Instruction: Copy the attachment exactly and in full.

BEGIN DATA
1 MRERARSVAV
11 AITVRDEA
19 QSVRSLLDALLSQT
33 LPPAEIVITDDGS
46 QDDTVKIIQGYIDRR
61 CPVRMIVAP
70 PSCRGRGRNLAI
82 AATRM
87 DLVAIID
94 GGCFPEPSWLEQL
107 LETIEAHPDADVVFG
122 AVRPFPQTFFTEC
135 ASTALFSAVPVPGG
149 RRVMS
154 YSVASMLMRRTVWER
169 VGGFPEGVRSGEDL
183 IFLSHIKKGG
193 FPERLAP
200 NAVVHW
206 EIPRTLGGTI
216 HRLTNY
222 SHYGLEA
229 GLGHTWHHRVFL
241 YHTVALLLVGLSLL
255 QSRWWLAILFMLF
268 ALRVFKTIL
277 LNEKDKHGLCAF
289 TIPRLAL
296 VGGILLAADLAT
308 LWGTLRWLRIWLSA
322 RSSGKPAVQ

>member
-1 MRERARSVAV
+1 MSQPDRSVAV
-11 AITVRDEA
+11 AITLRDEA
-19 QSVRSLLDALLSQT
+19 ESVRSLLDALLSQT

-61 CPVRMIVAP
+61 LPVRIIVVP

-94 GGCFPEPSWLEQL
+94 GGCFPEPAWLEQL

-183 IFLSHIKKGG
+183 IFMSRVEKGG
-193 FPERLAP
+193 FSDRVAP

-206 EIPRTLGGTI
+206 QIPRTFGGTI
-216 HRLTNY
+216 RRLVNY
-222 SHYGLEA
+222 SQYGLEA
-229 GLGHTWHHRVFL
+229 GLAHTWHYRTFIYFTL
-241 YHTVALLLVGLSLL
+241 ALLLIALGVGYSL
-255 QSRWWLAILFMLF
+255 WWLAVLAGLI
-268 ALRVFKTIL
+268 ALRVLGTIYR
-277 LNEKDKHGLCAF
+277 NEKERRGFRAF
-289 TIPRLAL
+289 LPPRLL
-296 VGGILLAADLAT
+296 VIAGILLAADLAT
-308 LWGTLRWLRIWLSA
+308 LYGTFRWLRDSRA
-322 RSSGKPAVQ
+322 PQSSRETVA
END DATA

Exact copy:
1 MRERARSVAV
11 AITVRDEA
19 QSVRSLLDALLSQT
33 LPPAEIVITDDGS
46 QDDTVKIIQGYIDRR
61 CPVRMIVAP
70 PSCRGRGRNLAI
82 AATRM
87 DLVAIID
94 GGCFPEPSWLEQL
107 LETIEAHPDADVVFG
122 AVRPFPQTFFTEC
135 ASTALFSAVPVPGG
149 RRVMS
154 YSVASMLMRRTVWER
169 VGGFPEGVRSGEDL
183 IFLSHIKKGG
193 FPERLAP
200 NAVVHW
206 EIPRTLGGTI
216 HRLTNY
222 SHYGLEA
229 GLGHTWHHRVFL
241 YHTVALLLVGLSLL
255 QSRWWLAILFMLF
268 ALRVFKTIL
277 LNEKDKHGLCAF
289 TIPRLAL
296 VGGILLAADLAT
308 LWGTLRWLRIWLSA
322 RSSGKPAVQ

>member
-1 MRERARSVAV
+1 MSQPDRSVAV
-11 AITVRDEA
+11 AITLRDEA
-19 QSVRSLLDALLSQT
+19 ESVRSLLDALLSQT

-61 CPVRMIVAP
+61 LPVRIIVVP

-94 GGCFPEPSWLEQL
+94 GGCFPEPAWLEQL

-183 IFLSHIKKGG
+183 IFMSRVEKGG
-193 FPERLAP
+193 FSDRVAP

-206 EIPRTLGGTI
+206 QIPRTFGGTI
-216 HRLTNY
+216 RRLVNY
-222 SHYGLEA
+222 SQYGLEA
-229 GLGHTWHHRVFL
+229 GLAHTWHYRTFIYFTL
-241 YHTVALLLVGLSLL
+241 ALLLIALGVGYSL
-255 QSRWWLAILFMLF
+255 WWLAVLAGLI
-268 ALRVFKTIL
+268 ALRVLGTIYR
-277 LNEKDKHGLCAF
+277 NEKERRGFRAF
-289 TIPRLAL
+289 LPPRLL
-296 VGGILLAADLAT
+296 VIAGILLAADLAT
-308 LWGTLRWLRIWLSA
+308 LYGTFRWLRDSRA
-322 RSSGKPAVQ
+322 PQSSRETVA